Coupled with a search feature like, “show me all the instances of the claim “”{parent_claim}” is not an interesting claim.”“ you would easily be able to enumerate all the claims that invalidate the parent claim, “There are no interesting claims on Option.”

However, for some reason, I don’t think this is right. I can barely express why.

I have only three hints to offer as to why this is a mistake, and as to why it’s worth figuring out that horrible convoluted indirection thing that’s implied by allowing quotes of claims to be invalidating themselves. Here are the three:
the claim “We should build a godlike super-AI of perfect goodness to prevent AI doing harm.” and the way in which invalidation defines relevance domains
the inelegance of search
default logic

I’ll start with the best argument I can muster and then I’ll trail off into incoherence.

When we examined the relationship between these claims:
We should slow down AI research.
We should build a godlike super-AI of perfect goodness to prevent AI doing harm.

We discovered that we had to do a bit of interpretation on behalf of the author of #2. In particular, we had to infer that the domain in which this would apply to the parent claim is only one where building the godlike super-AI is in conflict with slowing down AI research. Of course, we could imagine a world where everyone agrees simultaneously that we should go for this godlike super-AI and that to get there it requires us to slow down research. And so, the invalidating claim for the link between these two claims:
We should slow down AI research.
We should build a godlike super-AI of perfect goodness to prevent AI doing harm.
Could be a claim like:
“Building a godlike super-AI would require slowing down AI research.”
“Building a godlike super-AI would be compatible with slowing down AI research.”
“Slowing down AI research wouldn’t preclude building a godlike super-AI.”

There’s three attempts at invalidating the link between 1 & 2, each with slightly different meanings (the good news is that we don’t have do worry about duplication nor overlap in Option, for reasons I’d like to talk about someday but not today).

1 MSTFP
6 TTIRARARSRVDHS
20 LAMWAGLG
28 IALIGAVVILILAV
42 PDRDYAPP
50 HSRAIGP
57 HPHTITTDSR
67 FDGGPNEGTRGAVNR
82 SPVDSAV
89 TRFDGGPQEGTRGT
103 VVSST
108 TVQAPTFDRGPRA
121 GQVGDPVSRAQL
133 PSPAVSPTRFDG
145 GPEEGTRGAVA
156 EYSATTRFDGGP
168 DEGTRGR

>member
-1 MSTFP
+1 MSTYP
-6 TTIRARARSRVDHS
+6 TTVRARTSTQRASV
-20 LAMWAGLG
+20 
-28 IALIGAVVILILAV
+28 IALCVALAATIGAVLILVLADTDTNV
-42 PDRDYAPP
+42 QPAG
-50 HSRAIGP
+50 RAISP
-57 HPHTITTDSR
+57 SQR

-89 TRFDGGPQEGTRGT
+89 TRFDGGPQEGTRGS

Importantly, this invalidating claim performs a necessary function: it defines the domain over which the claim, “We should build a godlike super-AI of perfect goodness to prevent AI doing harm.” has impact: wherever those link invalidating claims are to be thought to be true the propagation to the parent should be zero.

On one hand, you could argue that the link invalidating claim is once again just modulating the child claim’s effect on the parent claim. That’s a fair argument.

However, to me, it also seems like maybe we once again have instance where “the way in which” the child claim invalidates the parent claim matters. Much like the way in which, “We should not slow down AI research.” invalidated, “There are no interesting claims on Option.”

However, I will admit that the clear difference is that in this case we’re just modulating the credence of the child claim on the parent claim by way of the linking claim. Whereas in the “There are no interesting claims on Option.” case we’re directly trying to propagate from the linking claim as if it were a claim itself.

This exploration has so far left me feeling more like allowing quotes of claims to be invalidating themselves might not be a good strategy, and we’d be fine with the template language and search solution. This is why we write. So, let’s move on to our second concern: the inelegance of search.

The concern here is that we’d like to introduce as few elements as possible into the system. However, here we’re considering adding a template language and search. The user story would be this:
User creates a claim like, “{claim} is an interesting claim”
User uses that template claim on existing claims, essentially annotating them (this is somewhat like giving them a type)
User then makes the claim, “The set of claims matching template, “{claim} is an interesting claim” invalidate “There are no interesting claims on Option.””
The system would then have to render all the claims in the interface

This is all fine, I guess, but it worries me for two types of reasons (while we at it):
mechanically
aesthetically

Mechanically, I’m concerned I won’t know how to propagate the credence of the link between all those subclaims “{claim} is an interesting claim” and whatever the {claim} to the parent claim “There are no interesting claims on Option.”. In other words, if in one universe “{claim} is an interesting claim” is only used on what are considered to be very interesting claims, and in another it’s only used on claims that are quite boring as judged by the community, shouldn’t the credence propagate differently? Clearly in the second case the argument is much weaker, but how much weaker?

Mechanically, how would the template claim work? Would it be a single claim that’s just applied in multiple places, where its child claim is the mentioned {claim}, or does this require its own special treatment? For example, what if there are multiple {claim}s mentioned in the template?

Aesthetically, how do you render those claims in the interface? It seems like running the search will be computationally costly, and like you’d want to search by the strongest claims first. But you’d also like to avoid repeatedly showing the “{claim} is an interesting claim” text. This, I think, is a suprable hurdle.

Finally, . I want it. I think allowing quotes of claims to be invalidating makes this a default logic which is great for legal programming, whereas in the latter case it’s more like a type theoretic structure. Is that even the case? I promised I’d collapse into incoherence by the end, maybe this is that moment...